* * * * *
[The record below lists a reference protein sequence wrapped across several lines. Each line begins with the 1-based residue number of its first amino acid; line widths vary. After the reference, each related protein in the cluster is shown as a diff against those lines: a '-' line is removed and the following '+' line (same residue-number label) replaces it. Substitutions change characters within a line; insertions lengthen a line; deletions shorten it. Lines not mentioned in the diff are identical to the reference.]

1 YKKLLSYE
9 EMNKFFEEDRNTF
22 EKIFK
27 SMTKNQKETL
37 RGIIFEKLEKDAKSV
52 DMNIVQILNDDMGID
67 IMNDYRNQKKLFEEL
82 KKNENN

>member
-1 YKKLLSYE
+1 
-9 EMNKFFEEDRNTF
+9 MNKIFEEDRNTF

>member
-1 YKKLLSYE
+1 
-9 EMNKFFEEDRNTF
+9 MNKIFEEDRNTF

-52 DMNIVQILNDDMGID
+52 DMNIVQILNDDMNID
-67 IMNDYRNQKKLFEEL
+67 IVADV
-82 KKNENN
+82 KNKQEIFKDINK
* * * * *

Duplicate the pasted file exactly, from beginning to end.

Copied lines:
[The record below lists a reference protein sequence wrapped across several lines. Each line begins with the 1-based residue number of its first amino acid; line widths vary. After the reference, each related protein in the cluster is shown as a diff against those lines: a '-' line is removed and the following '+' line (same residue-number label) replaces it. Substitutions change characters within a line; insertions lengthen a line; deletions shorten it. Lines not mentioned in the diff are identical to the reference.]

1 YKKLLSYE
9 EMNKFFEEDRNTF
22 EKIFK
27 SMTKNQKETL
37 RGIIFEKLEKDAKSV
52 DMNIVQILNDDMGID
67 IMNDYRNQKKLFEEL
82 KKNENN

>member
-1 YKKLLSYE
+1 
-9 EMNKFFEEDRNTF
+9 MNKIFEEDRNTF

>member
-1 YKKLLSYE
+1 
-9 EMNKFFEEDRNTF
+9 MNKIFEEDRNTF

-52 DMNIVQILNDDMGID
+52 DMNIVQILNDDMNID
-67 IMNDYRNQKKLFEEL
+67 IVADV
-82 KKNENN
+82 KNKQEIFKDINK